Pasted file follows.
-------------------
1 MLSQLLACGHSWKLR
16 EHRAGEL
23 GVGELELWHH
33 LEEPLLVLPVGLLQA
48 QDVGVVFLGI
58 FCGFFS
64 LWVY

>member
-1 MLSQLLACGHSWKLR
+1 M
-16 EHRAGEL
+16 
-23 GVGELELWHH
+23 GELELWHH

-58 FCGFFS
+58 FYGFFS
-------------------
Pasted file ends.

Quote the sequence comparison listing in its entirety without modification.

1 MLSQLLACGHSWKLR
16 EHRAGEL
23 GVGELELWHH
33 LEEPLLVLPVGLLQA
48 QDVGVVFLGI
58 FCGFFS
64 LWVY

>member
-1 MLSQLLACGHSWKLR
+1 M
-16 EHRAGEL
+16 
-23 GVGELELWHH
+23 GELELWHH

-58 FCGFFS
+58 FYGFFS